COSATU welcomes the National Council of Provinces’ adoption of the Copyright Amendment and Performers Protection Bills

The Congress of South African Trade Unions (COSATU) welcomes the National Council of Provinces’ adoption of the Copyright Amendment and Performers Protection Bills today.  They will now be referred to the National Assembly for concurrence and final passage.

COSATU supports the Copyright Amendment Bill as a necessary modernisation of our existing and woefully outdated copyright legislation.  The Copyright Act was adopted in 1978, 2 years after television made its debut in South Africa and long before streaming and other technological advances arrived, making its overhaul long overdue. 

It provides the necessary balance and compromise between recognising and protecting copyright, which is key to attracting investments on the one hand, and on the other hand, to support the state’s developmental objectives of ensuring access to educational and other key materials for learners, students and persons with visual disabilities.  Critically it also provides key provisions to help protect the rights of musicians and other cultural workers to the royalties from their creative works.

The Federation supports the Performers Protection Bill as a progressive intervention to lay a legislative foundation to ensure actors and other performers enjoy the labour rights and protections afforded to them by the Constitution.  Whilst South Africa’s labour laws are lauded for their progressive provisions, actors and other performers are routinely denied these protections, rights and benefits.  This is partly because of gaps and weaknesses in these labour laws and the labour market institutions established to enforce them.  It is also due to production companies and other employers believing that treating actors and other performers little better than glorified slaves is a sound economic model.  The Performers Protection Bill provides a basis for a new legal regime recognising actors and performers as workers and affording them their due protections.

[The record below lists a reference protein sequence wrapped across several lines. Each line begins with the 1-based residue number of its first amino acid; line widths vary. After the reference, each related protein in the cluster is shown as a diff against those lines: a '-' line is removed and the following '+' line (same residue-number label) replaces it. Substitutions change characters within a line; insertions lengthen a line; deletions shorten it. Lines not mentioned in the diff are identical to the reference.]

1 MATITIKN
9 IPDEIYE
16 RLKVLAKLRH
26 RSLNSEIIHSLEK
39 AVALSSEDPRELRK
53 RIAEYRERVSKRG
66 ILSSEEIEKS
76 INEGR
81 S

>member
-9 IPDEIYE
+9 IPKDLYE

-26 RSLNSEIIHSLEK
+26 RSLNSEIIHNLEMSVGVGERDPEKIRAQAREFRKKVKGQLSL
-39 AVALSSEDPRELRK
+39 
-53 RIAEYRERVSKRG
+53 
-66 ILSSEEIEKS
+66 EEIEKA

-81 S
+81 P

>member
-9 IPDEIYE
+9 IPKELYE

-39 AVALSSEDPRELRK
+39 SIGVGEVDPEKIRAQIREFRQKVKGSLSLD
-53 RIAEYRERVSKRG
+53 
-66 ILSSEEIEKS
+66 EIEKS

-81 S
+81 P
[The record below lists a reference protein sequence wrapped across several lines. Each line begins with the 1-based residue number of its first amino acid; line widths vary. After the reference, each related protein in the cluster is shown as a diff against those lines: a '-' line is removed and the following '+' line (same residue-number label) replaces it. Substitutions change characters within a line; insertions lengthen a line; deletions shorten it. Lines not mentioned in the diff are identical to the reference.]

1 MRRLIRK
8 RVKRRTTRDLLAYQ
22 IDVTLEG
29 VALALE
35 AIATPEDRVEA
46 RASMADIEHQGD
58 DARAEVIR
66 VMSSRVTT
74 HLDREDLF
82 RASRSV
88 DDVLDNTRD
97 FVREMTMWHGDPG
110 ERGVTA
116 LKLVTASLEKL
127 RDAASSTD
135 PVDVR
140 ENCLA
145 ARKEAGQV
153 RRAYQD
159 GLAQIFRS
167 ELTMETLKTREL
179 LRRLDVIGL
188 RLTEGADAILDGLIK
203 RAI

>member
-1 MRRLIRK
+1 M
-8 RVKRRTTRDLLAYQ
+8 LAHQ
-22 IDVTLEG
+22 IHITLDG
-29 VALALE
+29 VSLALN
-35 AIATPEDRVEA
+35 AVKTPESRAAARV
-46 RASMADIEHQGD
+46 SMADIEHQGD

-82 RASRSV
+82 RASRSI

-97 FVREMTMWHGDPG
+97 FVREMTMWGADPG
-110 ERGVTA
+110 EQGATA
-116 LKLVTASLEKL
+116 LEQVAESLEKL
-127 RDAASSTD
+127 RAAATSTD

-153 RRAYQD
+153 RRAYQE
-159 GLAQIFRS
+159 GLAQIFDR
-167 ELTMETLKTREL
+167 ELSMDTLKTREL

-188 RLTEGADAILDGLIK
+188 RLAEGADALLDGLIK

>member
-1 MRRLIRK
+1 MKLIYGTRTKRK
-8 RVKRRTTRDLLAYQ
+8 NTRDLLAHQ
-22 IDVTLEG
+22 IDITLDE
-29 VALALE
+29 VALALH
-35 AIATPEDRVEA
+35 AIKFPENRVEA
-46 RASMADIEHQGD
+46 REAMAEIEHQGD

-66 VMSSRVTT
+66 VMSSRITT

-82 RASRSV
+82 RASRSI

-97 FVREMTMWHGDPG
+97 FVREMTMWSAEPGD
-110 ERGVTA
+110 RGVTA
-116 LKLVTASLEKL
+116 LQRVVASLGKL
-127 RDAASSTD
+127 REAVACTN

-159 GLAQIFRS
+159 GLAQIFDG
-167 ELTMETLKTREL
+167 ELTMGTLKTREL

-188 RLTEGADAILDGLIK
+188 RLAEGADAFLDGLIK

We have witnessed time and again renowned musicians condemned to a life and retirement in absolute squalor.  Countless actors have been forced to choose between undertaking medical treatment for life threatening ailments or going to work for short-term jobs.  We have seen actors tragically injured and even dying on site yet not being covered by the Compensation of Occupational Injury and Diseases Fund. 

Despite the massive amount of relief of R64 billion released from the Unemployment Insurance Fund during the Covid-19 lockdown to more than 5.7 million workers; actors and musicians were not able to receive any given their lack of formal employment and fixed monthly salaries.

Whilst these Bills will not resolve all of these challenges faced by these workers, they will lay a positive transformational foundation to begin addressing them.  Engagements on the necessary further amendments to our labour laws are taking place at Nedlac to address these multiple challenges.

COSATU appreciates the extensive engagements and compromises that Parliament has undertaken on these two critical bills over the past 7 years.  We believe that these have helped ensure the necessary compromises and safeguards have been put in place.  We are confident that the Bills will pass constitutional muster. 

What we cannot afford to do is to continue to allow musicians to die in poverty or actors to be treated like indentured labour any longer.

Issued by COSATU

For further comment please contact:

Matthew Parks
Acting National Spokesperson & Parliamentary Coordinator
Cell: 082 785 0687